Verses 1-2 reveal what the daily occupation of Jesus was (“preaching and showing the glad tidings of the kingdom”), where He performed that duty (“throughout every city and village”), and who traveled with Him (“the twelve . . . and certain women”). Jesus did not restrict His message to the rabbis and religious leaders, as was the custom of spiritual teachers in His day. Though women were considered a lower social class, Jesus elevated them from a place of servitude to one of fellowship and evangelistic ministry. Each of these women had a particular reason to be grateful to Jesus, as they had been “healed of evil spirits and infirmities.”

The setting of the parable would have been familiar to the multitude, as they lived in an agricultural society. No fences divided properties; parcels of land were distinguished by natural landmarks and were separated by foot paths of hard-trodden ground, usually just a foot or two wide. Given that setting, when seed was sown by the broadcasting method (as was typical in that era), it easily could have fallen on different types of ground.

Jesus identified four types of soil, each symbolic of types of human hearts and their spiritual receptivity. The wayside soil (verse 5) represented hardened hearts. Rocky soil (verse 6) referred to shallow hearts in which the seed would spring up at first, but quickly die. Soil that was thorn-infested (verse 7) represented those who allow the Gospel to be choked out by other interests. Finally, the good ground soil (verse 8) indicated those who received the truth and nourished healthy plants that produced fruit.

The word translated “mysteries” in verse 10 is derived from a word meaning “to shut the mouth,” and has a sense of secrets that were known only to the initiated. Jesus’ statement indicates that while the truth would be clear to those whose hearts were prepared to receive His words, it would be obscured to those who were resistant. This obscuring was not intended to be punitive but remedial; it was designed to stimulate a deeper search which would result in ultimate acceptance of truth. However, Jesus realized that only a few of His hearers would be truly receptive; the majority of hardened, shallow, and choked hearts would never produce fruit.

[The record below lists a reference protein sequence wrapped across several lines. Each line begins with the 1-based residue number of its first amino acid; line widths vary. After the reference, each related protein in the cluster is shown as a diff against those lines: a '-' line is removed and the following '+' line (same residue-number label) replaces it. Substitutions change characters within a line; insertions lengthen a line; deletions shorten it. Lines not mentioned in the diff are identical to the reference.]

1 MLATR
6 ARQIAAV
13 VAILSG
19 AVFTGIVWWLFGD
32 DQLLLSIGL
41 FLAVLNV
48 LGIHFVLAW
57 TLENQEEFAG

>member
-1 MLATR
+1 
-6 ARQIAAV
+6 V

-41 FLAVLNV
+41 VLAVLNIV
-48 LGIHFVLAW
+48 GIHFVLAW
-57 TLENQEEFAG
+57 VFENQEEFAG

The seed is identified in verse 11 as the Word of God — an apt illustration since there is potential of physical life in a seed and potential of spiritual life in the Word of God. Seeds found in the tombs of the Pharaohs are over four thousand years old, yet still germinate, and God’s Word, though written thousands of years ago, still can produce spiritual life. Scientific research has demonstrated that within each small seed exists a much tinier particle which contains the instructions or “blueprint” for the complex life form that will spring from it. Still, the seed needs the right environment in order to grow, which is the point Jesus made in this parable.


(Hannah’s Bible Outlines - Used by permission per WORDsearch)

IV.    The ministry of the Son of Man
   C.    The climax of the ministry of the Son of Man
       3.    The authentication of the Son of Man
           e.    The preaching of the kingdom of God (8:1-21)
               (1)    The setting (8:1-3)
               (2)    The parable of the soils (8:4-15)
                   (a)    The parable recited (8:4-8)
                   (b)    The parable explained (8:9-15)
               (3)    The parable of the lamp (8:16-18)
                   (a)    The parable recited (8:16-17)
                   (b)    The parable applied (8:18)
               (4)    The resultant implication (8:19-21)


  1. Who did Jesus say took away the seed that fell on wayside soil?

  2. Jesus concluded His parable by saying, “He that hath ears to hear, let him hear.” What do you think He meant by those words?

  3. Garden soil is sometimes amended to make it more productive. What are some “nutrients” that we could add into the soil of our hearts to improve its condition? What are some “toxicities” that could impede spiritual growth and fruit production?


It is wise to periodically evaluate the condition of the soil of our hearts, asking God to help us be “good ground” hearers who bring forth fruit for eternity.